Leslie Mitchell (historian)

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Dr Leslie Mitchell MA, DPhil, FRHistS[1] is a leading British authority on 18th century history.

Mitchell is an Emeritus Fellow of University College and a member of the History Faculty at the University of Oxford, England.[2] He has been Dean of the college, appeared in the Univ Revue, and was editor of the University College Record, an annual publication for former members of the college. Mitchell is counted among a talented generation of post-war historians, including Maurice Keen, Alexander Murray and Henry Mayr-Harting.

Books[edit]

Reception to 'Bulwer Lytton: The Rise and Fall of a Victorian Man of Letters'[edit]

  • Kathryn Hughes (The Guardian): 'Leslie Mitchell has organised his book along thematic lines. This allows him to sidestep the deadening effects of a linear narrative and to bury in the background the kind of relentless detail that can make reading biography such a slog. It also means that Lytton springs to life from the very first chapters, which concentrate on the relationships with his ghastly mother and peculiar wife. The downside is, inevitably, a certain loss of coherence. This, though, is a small price to pay. Mitchell has a kind eye for this curious man, who now, on the second centenary of his birth, needs not simply an introduction, but a whole book to explain who he once was.'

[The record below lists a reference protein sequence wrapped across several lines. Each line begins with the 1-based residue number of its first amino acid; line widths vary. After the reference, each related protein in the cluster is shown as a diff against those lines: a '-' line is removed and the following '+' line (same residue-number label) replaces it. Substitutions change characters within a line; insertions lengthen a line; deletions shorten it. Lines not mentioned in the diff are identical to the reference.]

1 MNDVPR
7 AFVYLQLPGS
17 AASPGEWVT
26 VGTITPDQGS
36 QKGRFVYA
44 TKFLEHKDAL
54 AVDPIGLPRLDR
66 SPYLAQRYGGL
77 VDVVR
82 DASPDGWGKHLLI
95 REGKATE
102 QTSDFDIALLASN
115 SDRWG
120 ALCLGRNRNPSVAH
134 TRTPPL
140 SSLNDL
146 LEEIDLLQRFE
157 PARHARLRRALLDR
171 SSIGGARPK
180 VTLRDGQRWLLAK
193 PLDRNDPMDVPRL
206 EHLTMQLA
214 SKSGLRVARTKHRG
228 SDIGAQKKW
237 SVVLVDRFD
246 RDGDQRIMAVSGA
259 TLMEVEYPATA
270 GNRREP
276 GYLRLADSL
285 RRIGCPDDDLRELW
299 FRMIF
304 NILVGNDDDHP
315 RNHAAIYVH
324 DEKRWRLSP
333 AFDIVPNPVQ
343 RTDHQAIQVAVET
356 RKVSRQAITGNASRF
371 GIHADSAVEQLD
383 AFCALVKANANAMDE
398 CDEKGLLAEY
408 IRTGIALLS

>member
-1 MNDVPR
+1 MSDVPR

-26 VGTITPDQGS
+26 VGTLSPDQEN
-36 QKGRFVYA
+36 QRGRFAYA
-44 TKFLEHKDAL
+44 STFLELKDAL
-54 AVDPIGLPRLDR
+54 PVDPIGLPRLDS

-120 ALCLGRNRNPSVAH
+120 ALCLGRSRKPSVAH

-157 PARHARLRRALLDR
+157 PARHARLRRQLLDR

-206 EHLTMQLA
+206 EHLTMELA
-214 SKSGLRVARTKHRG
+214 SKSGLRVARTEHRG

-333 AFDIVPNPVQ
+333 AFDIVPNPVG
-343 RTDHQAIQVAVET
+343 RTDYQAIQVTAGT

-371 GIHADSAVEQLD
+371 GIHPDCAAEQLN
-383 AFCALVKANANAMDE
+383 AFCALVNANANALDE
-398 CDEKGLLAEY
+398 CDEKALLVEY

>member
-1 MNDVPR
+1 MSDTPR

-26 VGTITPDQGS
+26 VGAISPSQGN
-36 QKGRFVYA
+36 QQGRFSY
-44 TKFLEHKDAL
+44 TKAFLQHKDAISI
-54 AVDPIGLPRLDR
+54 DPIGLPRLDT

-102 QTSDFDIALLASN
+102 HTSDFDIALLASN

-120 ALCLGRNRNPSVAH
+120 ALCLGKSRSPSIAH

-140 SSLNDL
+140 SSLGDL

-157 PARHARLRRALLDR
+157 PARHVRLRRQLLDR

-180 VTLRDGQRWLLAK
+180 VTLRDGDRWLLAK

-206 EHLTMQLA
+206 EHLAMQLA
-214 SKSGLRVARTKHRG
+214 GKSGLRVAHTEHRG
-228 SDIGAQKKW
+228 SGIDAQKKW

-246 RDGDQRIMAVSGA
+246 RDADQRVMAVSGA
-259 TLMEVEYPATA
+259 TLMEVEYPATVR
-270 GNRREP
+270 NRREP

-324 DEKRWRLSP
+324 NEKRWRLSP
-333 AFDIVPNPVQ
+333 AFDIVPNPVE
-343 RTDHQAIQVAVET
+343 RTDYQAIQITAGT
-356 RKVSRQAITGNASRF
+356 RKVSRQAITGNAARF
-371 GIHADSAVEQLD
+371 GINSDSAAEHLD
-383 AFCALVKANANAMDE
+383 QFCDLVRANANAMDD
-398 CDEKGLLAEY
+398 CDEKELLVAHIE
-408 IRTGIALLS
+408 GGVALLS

Reception to 'The Whig World'[edit]

  • Kathryn Hughes (The Guardian): 'In 10 wonderful chapters, as fluid and generous as anything that Macaulay or Trevelyan ever wrote, Mitchell sets about describing a tone, a temper and a style that was emphatically Whig. He takes us from those great "power statements in stone" of Chatsworth or Woburn Abbey to the buffing and polishing that went on during the grand tour, only reluctantly and temporarily abandoned thanks to a little unpleasantness in Paris; we visit languorous Lord Melbourne, Queen Victoria's earliest crush, who believed that parliamentary reform was probably inevitable, although he couldn't be bothered to read the detailed clauses of various bills. The result is an elegant exposition of a way of being that informed, without directing, let alone controlling, some of the most important social and political developments of the second half of the Georgian period.'

References[edit]